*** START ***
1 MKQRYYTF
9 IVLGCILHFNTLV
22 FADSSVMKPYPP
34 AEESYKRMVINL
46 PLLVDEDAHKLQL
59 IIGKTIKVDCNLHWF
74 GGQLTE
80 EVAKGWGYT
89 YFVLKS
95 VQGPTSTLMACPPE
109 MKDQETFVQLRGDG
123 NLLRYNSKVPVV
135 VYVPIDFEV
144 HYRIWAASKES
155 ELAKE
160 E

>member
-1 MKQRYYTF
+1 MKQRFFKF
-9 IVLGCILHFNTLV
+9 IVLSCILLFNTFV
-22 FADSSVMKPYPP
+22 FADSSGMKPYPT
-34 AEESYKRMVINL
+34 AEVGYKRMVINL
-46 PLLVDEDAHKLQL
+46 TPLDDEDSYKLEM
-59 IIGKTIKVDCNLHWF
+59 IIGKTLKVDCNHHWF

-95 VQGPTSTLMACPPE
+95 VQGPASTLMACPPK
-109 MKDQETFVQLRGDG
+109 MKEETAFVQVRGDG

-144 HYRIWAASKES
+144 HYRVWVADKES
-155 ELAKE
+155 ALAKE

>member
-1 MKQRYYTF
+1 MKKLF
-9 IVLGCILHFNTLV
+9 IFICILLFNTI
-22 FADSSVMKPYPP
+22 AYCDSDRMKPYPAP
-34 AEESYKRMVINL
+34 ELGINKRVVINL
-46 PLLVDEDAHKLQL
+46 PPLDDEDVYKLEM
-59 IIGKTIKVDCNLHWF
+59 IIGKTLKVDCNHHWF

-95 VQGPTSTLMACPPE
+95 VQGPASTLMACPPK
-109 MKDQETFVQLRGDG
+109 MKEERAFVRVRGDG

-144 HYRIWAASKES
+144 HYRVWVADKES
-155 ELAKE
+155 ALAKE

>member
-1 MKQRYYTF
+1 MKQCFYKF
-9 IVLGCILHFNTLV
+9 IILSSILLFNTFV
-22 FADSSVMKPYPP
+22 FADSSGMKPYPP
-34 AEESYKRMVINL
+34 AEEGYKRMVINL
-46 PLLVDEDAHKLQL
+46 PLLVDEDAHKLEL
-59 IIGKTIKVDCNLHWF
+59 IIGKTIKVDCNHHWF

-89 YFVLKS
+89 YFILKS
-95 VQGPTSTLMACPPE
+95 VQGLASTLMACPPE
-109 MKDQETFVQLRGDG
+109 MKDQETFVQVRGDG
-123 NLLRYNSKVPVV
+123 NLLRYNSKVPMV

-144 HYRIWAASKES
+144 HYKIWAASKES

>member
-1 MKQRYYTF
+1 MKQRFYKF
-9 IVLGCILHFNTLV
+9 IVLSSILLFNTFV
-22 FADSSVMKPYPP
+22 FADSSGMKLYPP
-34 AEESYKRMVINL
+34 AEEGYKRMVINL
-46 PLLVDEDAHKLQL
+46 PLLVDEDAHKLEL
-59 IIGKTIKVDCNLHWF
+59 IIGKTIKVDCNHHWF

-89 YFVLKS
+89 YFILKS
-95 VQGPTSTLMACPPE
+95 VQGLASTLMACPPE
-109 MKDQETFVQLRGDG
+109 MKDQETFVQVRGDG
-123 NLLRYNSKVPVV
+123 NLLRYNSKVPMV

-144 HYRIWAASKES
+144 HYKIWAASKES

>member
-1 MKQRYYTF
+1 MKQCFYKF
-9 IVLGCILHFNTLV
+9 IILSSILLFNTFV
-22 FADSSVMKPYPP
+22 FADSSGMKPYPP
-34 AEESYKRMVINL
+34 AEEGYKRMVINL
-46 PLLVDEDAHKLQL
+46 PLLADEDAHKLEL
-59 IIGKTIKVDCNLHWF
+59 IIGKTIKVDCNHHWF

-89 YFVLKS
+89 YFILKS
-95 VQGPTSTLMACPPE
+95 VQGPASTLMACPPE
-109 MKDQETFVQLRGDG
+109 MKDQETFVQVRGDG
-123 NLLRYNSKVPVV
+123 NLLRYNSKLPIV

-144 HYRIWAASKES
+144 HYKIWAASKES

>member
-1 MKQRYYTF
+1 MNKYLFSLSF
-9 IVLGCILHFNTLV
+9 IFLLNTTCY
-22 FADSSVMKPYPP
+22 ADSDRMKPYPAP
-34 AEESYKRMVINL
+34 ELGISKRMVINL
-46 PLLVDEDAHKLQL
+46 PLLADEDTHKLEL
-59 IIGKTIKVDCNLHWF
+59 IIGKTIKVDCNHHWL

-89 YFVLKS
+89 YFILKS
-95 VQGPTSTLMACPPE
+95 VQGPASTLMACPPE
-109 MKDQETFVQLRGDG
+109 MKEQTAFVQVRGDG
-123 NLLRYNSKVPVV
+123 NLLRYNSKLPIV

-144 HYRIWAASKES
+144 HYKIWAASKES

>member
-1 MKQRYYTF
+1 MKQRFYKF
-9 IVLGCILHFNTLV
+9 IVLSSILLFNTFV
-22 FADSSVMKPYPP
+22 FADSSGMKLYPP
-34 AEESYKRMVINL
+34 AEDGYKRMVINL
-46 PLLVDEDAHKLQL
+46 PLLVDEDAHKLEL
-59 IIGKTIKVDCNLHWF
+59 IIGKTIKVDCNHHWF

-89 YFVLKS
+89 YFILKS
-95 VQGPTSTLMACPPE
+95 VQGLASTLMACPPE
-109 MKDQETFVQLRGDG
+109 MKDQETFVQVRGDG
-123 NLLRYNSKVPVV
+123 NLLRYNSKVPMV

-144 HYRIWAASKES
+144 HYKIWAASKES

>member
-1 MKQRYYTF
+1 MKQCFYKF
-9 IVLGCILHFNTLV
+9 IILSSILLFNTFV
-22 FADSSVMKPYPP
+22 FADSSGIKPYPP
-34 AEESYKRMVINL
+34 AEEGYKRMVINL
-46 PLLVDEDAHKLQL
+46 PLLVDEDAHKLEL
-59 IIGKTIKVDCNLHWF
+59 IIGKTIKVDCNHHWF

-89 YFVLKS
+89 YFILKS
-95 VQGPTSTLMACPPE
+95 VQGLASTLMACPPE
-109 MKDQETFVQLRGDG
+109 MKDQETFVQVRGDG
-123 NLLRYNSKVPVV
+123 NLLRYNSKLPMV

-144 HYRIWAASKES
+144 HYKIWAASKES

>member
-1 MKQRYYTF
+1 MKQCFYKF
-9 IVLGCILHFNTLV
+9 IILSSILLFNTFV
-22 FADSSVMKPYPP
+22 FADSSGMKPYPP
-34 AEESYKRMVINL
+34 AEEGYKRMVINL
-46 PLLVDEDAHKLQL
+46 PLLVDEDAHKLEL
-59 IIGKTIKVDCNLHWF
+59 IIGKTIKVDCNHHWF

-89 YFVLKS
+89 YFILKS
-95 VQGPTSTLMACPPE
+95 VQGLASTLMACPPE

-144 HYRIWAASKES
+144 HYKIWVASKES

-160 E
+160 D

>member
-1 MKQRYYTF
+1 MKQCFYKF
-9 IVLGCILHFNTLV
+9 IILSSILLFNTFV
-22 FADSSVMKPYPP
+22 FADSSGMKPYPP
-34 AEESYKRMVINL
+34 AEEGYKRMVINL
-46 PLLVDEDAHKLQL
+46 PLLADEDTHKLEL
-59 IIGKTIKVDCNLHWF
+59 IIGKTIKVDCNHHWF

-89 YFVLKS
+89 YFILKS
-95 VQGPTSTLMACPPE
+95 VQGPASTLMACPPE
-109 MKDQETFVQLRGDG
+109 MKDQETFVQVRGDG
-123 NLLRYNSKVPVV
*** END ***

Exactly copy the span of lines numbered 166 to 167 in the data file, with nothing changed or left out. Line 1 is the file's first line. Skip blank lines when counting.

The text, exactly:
-95 VQGPTSTLMACPPE
+95 VQGLASTLMACPPE